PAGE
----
Friday, 23 January 2015

Godric of Finchale in Jerusalem

If we were going on an exciting trip, we would take lots of pictures and then tell our friends about the state of the hotel, the food or the expenses of the journey. We might try and describe what a particularly impressive view, building or experience was like- something that our photographs don’t show. 

Tourists taking photographs at the Stone of Anointing in the Holy Sepulchre, Jerusalem. Source: Wikipedia Commons

Reginald does not tell us any of this kind of information. Instead, his focus is on Godric’s reaction to arriving at the tomb of the Lord in the Holy Sepulchre: how eagerly he prayed and with such great devotion, how often Godric's mouth kissed the holy tomb. On reaching the tomb, Godric felt as if he was a completely new man (quasi totus homo efficeretur). Reginald describes Godric’s emotions in great detail: pleasure (suavitas) climbed in his breast. He felt in his mouth a sweetness (dulcedo) surpassing that of honey from the sweetest honeycomb. A jubilant sound or melody resounded in his ears (jubilationis modulatio), and it felt like the music of heaven. Nimbleness (agilitas) filled his body. Godric has been brought ‘back to life’, physically and spiritually, by his arrival at the place of Christ’s Resurrection. 

Reginald tells us of his vows and thanks to God, and that Godric kept a sleepless- but pleasant- nocturnal vigil at the tomb of Christ. He doesn’t tell us anything about the rest of the Church of the Holy Sepulchre, where pilgrims could visit sites such as Golgotha and Mount Calvary, and see objects such as the column of the flagellation. Nor does Reginald note the architectural setting of the tomb of Christ, enclosed inside an aedicule at the centre of the Anastasis Rotunda. Instead, Godric and Reginald concentrate on the holy tomb. 

The tomb aedicule in the Anastasis Rotunda, Holy Sepulchre in Jerusalem. Source: Wikipedia Commons

After the visit to Christ’s tomb, Godric travelled with a great multitude of Christians to the River Jordan, where he (finally) washed in the sacred waters. Reginald tells us specifically that he wiped the sweat from his body. He may be deliberately alluding here to part of God’s curse on Adam and Eve. In Genesis 3:19, God states:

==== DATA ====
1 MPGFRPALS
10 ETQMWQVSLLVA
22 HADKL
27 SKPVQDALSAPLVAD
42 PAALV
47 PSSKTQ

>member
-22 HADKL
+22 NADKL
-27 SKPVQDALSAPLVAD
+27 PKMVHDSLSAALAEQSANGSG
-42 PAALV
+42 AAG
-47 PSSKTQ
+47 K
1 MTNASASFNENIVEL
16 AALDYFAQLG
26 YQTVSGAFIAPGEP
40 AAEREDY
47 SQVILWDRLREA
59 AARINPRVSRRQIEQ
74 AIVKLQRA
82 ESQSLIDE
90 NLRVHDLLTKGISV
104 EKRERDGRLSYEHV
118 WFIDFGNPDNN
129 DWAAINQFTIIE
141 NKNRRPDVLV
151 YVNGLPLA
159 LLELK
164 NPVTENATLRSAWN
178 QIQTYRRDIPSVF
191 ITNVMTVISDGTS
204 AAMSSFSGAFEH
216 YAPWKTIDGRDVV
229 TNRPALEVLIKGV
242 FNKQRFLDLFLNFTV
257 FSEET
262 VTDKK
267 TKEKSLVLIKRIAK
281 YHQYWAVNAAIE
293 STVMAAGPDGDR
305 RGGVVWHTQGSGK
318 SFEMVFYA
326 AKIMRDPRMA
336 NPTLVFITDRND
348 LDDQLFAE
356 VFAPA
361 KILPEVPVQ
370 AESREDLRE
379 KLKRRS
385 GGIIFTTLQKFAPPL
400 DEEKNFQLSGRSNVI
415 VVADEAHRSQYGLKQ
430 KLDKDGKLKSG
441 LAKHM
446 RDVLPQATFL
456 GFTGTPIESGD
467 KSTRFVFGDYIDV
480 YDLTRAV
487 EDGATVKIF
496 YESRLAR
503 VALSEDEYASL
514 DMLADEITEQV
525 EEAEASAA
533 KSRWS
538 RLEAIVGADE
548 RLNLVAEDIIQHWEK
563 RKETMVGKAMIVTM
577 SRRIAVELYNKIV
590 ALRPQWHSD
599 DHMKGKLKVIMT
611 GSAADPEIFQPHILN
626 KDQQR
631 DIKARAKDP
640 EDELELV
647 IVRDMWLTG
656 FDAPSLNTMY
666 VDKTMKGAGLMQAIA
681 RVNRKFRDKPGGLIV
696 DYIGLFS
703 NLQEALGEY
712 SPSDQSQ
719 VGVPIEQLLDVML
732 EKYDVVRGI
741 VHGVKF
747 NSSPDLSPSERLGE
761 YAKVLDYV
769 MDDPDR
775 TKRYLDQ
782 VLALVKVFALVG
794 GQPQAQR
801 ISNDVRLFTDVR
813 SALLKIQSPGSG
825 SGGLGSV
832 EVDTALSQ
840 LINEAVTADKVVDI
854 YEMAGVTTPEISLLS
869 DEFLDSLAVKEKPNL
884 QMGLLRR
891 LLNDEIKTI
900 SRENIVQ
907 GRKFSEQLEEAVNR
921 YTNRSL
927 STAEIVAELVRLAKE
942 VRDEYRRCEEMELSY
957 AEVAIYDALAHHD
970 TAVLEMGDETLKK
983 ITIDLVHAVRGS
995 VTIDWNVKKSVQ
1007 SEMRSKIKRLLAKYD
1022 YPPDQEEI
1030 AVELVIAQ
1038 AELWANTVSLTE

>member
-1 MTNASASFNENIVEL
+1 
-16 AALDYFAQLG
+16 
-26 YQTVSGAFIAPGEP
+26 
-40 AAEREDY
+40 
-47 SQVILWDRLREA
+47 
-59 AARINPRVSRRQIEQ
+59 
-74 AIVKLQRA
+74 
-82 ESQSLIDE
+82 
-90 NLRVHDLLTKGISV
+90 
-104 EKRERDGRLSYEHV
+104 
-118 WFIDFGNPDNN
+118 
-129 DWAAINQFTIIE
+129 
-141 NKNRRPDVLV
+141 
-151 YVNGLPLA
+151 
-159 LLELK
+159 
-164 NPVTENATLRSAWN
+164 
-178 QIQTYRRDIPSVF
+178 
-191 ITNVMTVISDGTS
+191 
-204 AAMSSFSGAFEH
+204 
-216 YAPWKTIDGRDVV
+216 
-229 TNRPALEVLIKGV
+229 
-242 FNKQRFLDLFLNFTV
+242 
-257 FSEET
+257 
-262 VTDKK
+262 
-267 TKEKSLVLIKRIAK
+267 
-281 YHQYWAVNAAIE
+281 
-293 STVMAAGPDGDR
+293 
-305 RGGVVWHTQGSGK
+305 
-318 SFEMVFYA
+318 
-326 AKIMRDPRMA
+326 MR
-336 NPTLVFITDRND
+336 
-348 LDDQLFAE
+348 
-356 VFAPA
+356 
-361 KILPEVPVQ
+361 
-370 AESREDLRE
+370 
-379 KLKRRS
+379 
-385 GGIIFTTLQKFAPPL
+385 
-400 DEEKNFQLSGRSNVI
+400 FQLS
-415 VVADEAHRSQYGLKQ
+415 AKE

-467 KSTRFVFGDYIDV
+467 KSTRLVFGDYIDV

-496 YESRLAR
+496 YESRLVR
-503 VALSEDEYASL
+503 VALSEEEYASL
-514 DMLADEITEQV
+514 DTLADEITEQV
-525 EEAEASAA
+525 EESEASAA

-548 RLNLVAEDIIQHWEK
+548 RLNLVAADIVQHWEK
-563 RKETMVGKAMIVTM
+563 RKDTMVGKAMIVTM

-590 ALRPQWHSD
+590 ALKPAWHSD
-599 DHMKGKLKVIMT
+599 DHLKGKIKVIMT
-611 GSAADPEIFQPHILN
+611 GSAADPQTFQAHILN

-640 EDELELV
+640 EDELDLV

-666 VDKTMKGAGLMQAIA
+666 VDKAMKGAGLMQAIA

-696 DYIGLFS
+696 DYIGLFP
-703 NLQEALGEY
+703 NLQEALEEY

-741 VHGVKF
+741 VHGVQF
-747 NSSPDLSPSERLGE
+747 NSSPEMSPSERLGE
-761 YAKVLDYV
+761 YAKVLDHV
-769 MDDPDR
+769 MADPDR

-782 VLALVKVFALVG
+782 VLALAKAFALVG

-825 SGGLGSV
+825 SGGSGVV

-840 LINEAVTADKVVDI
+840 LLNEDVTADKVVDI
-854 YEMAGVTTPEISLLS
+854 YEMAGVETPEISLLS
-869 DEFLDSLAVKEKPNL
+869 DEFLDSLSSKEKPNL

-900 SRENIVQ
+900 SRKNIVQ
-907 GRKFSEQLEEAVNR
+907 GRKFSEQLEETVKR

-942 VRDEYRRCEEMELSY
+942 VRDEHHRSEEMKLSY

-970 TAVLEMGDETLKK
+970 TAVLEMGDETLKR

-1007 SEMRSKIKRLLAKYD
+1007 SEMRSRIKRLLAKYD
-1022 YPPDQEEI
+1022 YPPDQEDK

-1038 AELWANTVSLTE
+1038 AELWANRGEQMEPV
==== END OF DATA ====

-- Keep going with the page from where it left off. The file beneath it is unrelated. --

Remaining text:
“In the sweat of thy face shalt thou eat bread till thou return to the earth out of which thou wast taken: for dust thou art, and into dust thou shalt return.”

River Jordan. Source: Wikipedia Commons

This terrible promise of sweat and toil, followed by nothingness, is relieved by Christ and the sacrament of baptism. Godric has been labouring painfully all his way to Jerusalem and starving himself of bread. To be able to wipe his sweat in the waters of the Jordan where Christ was baptised is another promise of resurrection and eternal life. After washing in the Jordan, Godric even took food and fruit from the land to eat, further ‘restoring’ him to health. 

Reginald tells us that Godric stayed for a extended period in Jerusalem, working for some months at the Hospital of St John ministering to other pilgrims. He also visited further holy places, for example going ‘frequently’ to the Templum Domini. Thought by medieval pilgrims to have been the location for the Presentation in the Temple, this structure is better known to us today as the Dome of the Rock. 

What Godric knew as the 'Templum Domini': the Dome of the Rock, Jerusalem. Source: Wikipedia Commons

Further Reading:

Libellus de Vita et Miraculis S. Godrici, Heremitae de Finchale. Auctore Reginaldo Monacho Dunelmensi. Surtees Society 20 (London, 1845)

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